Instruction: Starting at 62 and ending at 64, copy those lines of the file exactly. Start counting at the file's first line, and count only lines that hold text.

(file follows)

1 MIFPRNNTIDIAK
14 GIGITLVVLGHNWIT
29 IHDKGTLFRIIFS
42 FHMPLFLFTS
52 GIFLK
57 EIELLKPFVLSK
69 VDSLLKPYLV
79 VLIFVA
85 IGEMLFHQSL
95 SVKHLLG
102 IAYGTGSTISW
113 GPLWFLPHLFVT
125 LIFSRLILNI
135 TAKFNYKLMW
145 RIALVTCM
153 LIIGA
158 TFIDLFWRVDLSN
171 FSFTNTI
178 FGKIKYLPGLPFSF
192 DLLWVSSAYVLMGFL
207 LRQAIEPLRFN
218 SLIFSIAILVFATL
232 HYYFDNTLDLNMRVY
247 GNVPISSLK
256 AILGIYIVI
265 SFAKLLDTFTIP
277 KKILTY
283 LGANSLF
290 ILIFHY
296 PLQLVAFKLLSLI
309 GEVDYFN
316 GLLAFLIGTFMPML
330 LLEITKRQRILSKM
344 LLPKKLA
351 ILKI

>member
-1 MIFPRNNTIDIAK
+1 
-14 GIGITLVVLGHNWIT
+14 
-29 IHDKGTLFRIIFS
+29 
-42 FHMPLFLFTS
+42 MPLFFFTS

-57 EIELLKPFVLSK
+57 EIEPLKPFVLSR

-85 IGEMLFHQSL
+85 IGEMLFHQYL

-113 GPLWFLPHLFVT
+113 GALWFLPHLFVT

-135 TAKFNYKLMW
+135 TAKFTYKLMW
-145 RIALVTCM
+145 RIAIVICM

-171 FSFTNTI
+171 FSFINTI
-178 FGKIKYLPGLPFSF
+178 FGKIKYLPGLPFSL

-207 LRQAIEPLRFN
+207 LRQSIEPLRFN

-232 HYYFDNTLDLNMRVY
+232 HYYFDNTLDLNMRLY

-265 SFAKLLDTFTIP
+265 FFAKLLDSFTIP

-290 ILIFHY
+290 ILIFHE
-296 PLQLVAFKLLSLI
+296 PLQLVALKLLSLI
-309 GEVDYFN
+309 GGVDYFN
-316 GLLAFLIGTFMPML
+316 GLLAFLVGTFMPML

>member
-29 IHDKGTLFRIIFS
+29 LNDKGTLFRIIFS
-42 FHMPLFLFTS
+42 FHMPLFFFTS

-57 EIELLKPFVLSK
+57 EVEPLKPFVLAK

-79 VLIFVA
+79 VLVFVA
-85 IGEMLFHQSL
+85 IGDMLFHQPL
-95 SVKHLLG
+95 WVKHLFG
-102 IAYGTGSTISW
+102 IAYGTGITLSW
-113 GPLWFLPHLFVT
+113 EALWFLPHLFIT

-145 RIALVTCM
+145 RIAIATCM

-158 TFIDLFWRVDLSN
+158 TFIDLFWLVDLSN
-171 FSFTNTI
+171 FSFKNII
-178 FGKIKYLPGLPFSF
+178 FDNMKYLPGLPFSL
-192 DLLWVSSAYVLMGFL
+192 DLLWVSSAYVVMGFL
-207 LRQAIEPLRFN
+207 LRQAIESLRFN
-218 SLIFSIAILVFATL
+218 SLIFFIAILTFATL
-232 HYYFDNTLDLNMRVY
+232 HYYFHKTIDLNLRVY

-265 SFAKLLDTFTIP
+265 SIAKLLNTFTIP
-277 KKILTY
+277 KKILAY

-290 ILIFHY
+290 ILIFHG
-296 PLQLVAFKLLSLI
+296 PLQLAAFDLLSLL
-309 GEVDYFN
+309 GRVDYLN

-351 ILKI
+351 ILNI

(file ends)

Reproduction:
+232 HYYFDNTLDLNMRLY

-265 SFAKLLDTFTIP
+265 FFAKLLDSFTIP